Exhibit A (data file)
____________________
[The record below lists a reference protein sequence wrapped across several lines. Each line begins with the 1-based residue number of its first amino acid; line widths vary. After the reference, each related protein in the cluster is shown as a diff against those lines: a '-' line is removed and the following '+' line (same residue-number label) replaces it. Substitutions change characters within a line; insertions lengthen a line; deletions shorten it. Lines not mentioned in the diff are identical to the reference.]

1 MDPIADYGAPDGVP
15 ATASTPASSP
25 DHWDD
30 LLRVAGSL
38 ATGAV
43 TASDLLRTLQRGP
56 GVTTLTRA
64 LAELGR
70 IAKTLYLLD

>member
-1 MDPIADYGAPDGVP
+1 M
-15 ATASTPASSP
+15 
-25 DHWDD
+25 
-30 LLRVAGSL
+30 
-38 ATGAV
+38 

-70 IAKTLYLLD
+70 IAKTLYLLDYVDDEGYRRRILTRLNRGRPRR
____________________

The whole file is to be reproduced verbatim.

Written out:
[The record below lists a reference protein sequence wrapped across several lines. Each line begins with the 1-based residue number of its first amino acid; line widths vary. After the reference, each related protein in the cluster is shown as a diff against those lines: a '-' line is removed and the following '+' line (same residue-number label) replaces it. Substitutions change characters within a line; insertions lengthen a line; deletions shorten it. Lines not mentioned in the diff are identical to the reference.]

1 MDPIADYGAPDGVP
15 ATASTPASSP
25 DHWDD
30 LLRVAGSL
38 ATGAV
43 TASDLLRTLQRGP
56 GVTTLTRA
64 LAELGR
70 IAKTLYLLD

>member
-1 MDPIADYGAPDGVP
+1 M
-15 ATASTPASSP
+15 
-25 DHWDD
+25 
-30 LLRVAGSL
+30 
-38 ATGAV
+38 

-70 IAKTLYLLD
+70 IAKTLYLLDYVDDEGYRRRILTRLNRGRPRR